In 2020, Hispanics made up nearly one-in-five people in the U.S. (19%), up from 16% in 2010 and just 5% in 1970.
Among White Americans, worship service attendance remains highly correlated with presidential vote choice.
Majorities across demographic and political groups have neutral views about the changing racial makeup of the U.S. population.
Republicans are far more likely than Democrats to say increased attention to the history of slavery and racism is bad for the country.
News media made by and for the two largest racial/ethnic minority groups in the United States – Blacks and Hispanics – have been a consistent part of the American news landscape.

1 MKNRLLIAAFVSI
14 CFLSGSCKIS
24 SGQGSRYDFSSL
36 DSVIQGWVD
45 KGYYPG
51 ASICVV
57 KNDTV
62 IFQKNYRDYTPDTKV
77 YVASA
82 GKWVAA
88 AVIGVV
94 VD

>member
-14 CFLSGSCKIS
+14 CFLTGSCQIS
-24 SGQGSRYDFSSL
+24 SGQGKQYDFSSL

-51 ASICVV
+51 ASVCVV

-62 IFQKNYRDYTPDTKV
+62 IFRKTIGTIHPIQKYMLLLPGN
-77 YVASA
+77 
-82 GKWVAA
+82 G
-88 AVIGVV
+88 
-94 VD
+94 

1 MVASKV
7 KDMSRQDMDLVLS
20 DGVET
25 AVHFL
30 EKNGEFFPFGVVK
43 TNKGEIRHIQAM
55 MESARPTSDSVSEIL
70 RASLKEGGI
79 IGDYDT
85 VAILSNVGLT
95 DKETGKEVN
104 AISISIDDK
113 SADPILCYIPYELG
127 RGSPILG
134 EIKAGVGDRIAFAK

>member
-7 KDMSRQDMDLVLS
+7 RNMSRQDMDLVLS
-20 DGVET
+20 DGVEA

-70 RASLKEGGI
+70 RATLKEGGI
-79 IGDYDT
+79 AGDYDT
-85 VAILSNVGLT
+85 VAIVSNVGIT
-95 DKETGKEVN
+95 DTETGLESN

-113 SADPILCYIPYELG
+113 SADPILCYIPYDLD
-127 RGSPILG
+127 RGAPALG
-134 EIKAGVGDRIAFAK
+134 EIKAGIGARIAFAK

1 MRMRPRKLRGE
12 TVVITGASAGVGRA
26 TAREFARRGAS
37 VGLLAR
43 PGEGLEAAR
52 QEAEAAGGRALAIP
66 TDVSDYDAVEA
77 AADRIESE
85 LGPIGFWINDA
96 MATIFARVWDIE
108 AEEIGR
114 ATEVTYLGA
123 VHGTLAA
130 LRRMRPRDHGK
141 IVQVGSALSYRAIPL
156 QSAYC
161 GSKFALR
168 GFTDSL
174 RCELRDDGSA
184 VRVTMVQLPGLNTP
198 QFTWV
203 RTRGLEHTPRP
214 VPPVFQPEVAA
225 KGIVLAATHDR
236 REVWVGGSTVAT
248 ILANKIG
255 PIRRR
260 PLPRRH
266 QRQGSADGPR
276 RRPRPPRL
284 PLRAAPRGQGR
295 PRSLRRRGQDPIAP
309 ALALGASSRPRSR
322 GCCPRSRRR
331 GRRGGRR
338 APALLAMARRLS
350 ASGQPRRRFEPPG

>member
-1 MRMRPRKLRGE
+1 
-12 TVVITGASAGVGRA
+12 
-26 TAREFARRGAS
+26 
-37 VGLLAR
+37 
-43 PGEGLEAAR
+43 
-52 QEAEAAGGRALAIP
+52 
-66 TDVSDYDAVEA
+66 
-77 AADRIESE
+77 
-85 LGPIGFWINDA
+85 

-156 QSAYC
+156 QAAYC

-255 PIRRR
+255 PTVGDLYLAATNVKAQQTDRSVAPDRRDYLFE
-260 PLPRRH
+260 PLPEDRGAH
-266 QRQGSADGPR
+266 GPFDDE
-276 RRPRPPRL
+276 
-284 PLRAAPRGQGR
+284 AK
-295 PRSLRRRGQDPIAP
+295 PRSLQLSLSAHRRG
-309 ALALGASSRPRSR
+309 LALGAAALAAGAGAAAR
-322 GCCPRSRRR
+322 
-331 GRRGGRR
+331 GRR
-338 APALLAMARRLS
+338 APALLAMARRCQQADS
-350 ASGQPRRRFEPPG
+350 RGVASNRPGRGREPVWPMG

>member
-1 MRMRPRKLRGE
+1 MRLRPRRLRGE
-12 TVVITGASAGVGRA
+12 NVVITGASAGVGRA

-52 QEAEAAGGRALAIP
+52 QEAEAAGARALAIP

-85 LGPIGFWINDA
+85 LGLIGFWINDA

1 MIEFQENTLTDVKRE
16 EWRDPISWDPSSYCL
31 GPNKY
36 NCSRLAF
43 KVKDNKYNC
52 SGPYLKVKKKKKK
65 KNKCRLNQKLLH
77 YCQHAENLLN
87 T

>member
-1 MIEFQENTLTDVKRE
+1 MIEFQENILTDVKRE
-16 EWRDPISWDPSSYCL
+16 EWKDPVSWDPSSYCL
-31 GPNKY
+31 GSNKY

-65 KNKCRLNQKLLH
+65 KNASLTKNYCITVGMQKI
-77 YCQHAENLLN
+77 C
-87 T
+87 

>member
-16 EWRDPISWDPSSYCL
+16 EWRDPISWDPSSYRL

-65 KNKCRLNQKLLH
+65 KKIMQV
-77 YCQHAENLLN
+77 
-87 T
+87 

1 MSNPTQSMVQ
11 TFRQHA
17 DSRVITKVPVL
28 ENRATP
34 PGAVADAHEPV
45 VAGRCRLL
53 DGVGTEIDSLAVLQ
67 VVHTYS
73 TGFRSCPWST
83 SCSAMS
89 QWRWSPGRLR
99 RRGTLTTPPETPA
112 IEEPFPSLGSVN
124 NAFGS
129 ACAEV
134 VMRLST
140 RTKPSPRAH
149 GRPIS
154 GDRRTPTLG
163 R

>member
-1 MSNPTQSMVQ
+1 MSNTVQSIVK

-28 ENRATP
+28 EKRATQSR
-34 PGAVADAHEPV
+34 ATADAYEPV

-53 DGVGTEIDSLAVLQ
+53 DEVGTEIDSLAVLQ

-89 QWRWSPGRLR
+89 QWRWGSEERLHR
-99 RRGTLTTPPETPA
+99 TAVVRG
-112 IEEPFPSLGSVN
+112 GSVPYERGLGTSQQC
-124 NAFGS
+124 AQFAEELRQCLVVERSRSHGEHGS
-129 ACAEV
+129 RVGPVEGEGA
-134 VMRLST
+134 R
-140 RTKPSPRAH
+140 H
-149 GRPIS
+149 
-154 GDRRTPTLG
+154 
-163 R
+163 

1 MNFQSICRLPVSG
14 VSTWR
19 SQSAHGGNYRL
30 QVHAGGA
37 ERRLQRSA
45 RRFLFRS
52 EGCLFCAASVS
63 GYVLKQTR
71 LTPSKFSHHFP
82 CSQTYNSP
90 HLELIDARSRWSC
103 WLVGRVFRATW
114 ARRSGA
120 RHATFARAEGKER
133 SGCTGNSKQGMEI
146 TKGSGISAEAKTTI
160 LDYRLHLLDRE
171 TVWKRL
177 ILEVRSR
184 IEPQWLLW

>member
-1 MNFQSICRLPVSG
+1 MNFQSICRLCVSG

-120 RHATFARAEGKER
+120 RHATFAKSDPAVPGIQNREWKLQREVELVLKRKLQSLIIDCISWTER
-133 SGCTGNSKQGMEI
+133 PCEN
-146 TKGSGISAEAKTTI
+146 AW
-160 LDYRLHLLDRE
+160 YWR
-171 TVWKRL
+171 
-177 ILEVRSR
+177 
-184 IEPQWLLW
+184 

Black and Hispanic Americans remain less likely than White adults to say they own a traditional computer or have high-speed internet at home.
Latinos say they and their loved ones have faced widespread job losses and serious illness due to COVID-19. Yet satisfaction with the nation’s direction is at highest level in a decade as most say the worst of the pandemic is behind us.
An estimated 870,000 Mexican migrants came to the U.S. between 2013-18, while an estimated 710,000 left the U.S. for Mexico during that time.
A new analysis of 2020 validated voters examines change and continuity in the electorate, both of which contributed to Joe Biden’s victory. It looks at how new voters and voters who turned out in either 2016, 2018 or both voted in the 2020 presidential election, and offers a detailed portrait of the demographic composition of the 2020 electorate.
About half of Americans see their identity reflected very well in the census’s race and ethnicity questions.